The warmup period prior to doing a sport is essential, as it helps prepare your body for the activity and reduces the risk of injury. While the warmup will vary depending on the type of activity, certain basic principles apply, regardless of the sport.
Why do a warmup?
In the most literal sense, the warmup serves to increase your body temperature from its resting temperature of approximately 36°C to around 39°C.
- Muscles and tendons work more efficiently when they are warmer.
- The increased heat causes blood vessels to dilate, which helps them carry more blood to the muscles.
- The fluid in joints becomes more liquid as body temperature increases, which improves range of movement.
A warmup also helps the body prepare to supply more oxygen and energy to the muscles by speeding up breathing and heartrate.
It is also an important step that allows you to prepare mentally for the physical exertion to come.
The specific warmup focuses on the muscles and joints that are used most during the exercise. For example, practicing your swing and approach shots before a round of golf, or doing some dribbling drills before a game of soccer.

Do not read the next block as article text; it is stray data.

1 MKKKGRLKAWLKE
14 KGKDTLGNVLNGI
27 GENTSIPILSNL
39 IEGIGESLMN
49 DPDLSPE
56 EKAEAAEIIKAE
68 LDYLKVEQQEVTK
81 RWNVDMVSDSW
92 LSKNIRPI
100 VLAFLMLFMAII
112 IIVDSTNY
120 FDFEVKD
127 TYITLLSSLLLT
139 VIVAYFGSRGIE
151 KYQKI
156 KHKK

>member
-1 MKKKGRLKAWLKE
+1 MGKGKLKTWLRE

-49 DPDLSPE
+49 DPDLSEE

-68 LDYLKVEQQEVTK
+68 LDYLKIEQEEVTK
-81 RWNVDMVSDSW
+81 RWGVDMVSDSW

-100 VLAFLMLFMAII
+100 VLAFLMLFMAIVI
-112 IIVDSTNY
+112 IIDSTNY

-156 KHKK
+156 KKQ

The duration of the warmup depends on a number of factors, including the duration of the activity itself, and the intensity level. As a rule of thumb, for 60 minutes of activity, your warmup should be approximately 10 minutes.
Other factors may also have an impact on the duration of the warmup. For instance, an outdoor activity in colder temperatures (15°C or colder) requires a longer warmup.
Lastly, the warmup may need to be longer, to take into account your physical condition.